Archive for December, 2010

If you live in Japan, your Christmas packages might have been delivered by this type of Japan Post delivery motorcycle. These are the standard delivery vehicles for mail and small packages, thousands of which crisscross the country daily.

I spotted this Japan Post Honda Cub outside EPIC, the Ehime Prefectural International Center, idling where the driver left it to go inside for a delivery.

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Yuko and I just had a great Christmas Eve dinner. Christmas Eve is a big date night in Japan, even more so than Valentine’s Day as the occasion for a romantic evening.

I didn’t get the memo until it was almost too late, literally only a few days ago. By that time, it was too late to be sly about figuring out where she wanted to go and making a reservation. We ended up eating in a Japanese restaurant on top of the tallest department store in town, after I made a deal with Yuko that if she made a reservation anywhere she wanted, I’d pay for dinner.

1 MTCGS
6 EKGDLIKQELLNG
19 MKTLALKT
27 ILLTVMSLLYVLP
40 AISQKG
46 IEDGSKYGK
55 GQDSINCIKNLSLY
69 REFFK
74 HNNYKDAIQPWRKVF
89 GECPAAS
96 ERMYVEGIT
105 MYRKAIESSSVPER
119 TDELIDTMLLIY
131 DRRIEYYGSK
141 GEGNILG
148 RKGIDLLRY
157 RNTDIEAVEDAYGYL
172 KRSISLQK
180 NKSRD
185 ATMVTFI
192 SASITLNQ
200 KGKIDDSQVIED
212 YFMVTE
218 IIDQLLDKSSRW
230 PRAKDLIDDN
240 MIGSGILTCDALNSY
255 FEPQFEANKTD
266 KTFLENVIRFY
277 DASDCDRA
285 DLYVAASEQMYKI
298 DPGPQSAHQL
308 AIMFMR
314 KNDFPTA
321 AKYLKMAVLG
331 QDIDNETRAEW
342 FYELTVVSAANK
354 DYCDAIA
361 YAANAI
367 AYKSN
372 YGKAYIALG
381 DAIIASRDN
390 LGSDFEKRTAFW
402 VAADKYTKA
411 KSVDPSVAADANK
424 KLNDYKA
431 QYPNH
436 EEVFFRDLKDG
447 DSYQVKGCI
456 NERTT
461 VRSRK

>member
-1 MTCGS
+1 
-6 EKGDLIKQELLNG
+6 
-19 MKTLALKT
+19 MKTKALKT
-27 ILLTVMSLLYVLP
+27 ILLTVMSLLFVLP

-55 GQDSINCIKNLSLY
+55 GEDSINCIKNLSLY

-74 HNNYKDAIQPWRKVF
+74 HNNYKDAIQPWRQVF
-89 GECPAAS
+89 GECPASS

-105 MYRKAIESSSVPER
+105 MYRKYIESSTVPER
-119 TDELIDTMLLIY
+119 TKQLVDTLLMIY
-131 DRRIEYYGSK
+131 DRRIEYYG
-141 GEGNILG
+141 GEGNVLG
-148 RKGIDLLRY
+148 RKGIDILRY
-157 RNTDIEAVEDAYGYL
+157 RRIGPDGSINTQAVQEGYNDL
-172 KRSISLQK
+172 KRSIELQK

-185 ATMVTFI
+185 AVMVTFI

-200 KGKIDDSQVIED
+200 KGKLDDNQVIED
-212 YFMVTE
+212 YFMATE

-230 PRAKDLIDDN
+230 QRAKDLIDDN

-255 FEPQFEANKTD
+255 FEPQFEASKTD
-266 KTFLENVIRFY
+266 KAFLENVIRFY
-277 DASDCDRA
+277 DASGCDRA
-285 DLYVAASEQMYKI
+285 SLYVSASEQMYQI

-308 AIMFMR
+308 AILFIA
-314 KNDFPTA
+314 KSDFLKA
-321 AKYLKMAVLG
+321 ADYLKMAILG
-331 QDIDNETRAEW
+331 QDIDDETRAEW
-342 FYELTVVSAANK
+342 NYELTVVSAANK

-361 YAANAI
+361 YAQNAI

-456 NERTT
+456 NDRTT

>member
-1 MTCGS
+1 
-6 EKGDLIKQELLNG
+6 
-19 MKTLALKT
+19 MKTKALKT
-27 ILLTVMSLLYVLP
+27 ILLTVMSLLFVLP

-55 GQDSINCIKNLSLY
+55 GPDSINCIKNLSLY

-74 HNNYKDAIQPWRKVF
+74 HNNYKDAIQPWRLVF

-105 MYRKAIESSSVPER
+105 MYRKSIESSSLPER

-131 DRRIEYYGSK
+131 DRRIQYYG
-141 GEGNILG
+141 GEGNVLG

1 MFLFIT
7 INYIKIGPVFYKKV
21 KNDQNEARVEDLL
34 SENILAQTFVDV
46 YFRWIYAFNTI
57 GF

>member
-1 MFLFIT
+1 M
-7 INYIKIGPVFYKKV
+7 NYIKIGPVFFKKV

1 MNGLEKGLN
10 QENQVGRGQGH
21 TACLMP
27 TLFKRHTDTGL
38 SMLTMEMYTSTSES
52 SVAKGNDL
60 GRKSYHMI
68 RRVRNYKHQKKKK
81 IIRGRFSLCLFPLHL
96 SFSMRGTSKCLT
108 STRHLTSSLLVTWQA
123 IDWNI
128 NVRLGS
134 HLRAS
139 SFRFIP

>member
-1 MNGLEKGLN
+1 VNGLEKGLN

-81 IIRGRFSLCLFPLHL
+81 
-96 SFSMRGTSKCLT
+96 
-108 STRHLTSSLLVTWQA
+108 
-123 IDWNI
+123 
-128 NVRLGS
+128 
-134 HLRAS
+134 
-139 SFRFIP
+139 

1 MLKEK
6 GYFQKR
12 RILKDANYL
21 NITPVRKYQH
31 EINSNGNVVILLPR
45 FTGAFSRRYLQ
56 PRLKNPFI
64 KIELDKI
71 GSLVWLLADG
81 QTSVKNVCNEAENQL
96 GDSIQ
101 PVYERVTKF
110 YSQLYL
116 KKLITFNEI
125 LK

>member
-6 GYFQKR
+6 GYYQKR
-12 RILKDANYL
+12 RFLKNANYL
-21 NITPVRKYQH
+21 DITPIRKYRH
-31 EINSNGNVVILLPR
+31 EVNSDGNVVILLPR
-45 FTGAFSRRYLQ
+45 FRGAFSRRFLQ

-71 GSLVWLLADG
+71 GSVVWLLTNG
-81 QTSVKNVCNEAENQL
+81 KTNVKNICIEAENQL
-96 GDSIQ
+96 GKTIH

After dinner, we went to “Betty Crocker’s,” a dessert cafe near the center of town, where they happened to have a live jazz duet performing jazz standards and jazzed up Christmas tunes. I was a little disappointed the staff wouldn’t let us sit closer because those tables were for larger parties, but I understood.

It was nice to relax in the ambiance the live music created, and if I go back it will be for the music, certainly not the paltry selection of sweets and basic coffee and teas they have.

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This is my old apartment in Kuwabara. It’s owned by ALS Matsuyama, my former employer, so when I left the company I had to move out.